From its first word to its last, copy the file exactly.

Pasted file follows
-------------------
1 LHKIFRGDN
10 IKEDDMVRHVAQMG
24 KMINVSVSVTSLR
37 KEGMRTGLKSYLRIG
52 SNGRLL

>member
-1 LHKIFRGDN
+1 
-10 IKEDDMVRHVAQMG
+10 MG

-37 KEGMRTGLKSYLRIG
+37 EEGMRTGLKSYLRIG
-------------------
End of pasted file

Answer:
1 LHKIFRGDN
10 IKEDDMVRHVAQMG
24 KMINVSVSVTSLR
37 KEGMRTGLKSYLRIG
52 SNGRLL

>member
-1 LHKIFRGDN
+1 
-10 IKEDDMVRHVAQMG
+10 MG

-37 KEGMRTGLKSYLRIG
+37 EEGMRTGLKSYLRIG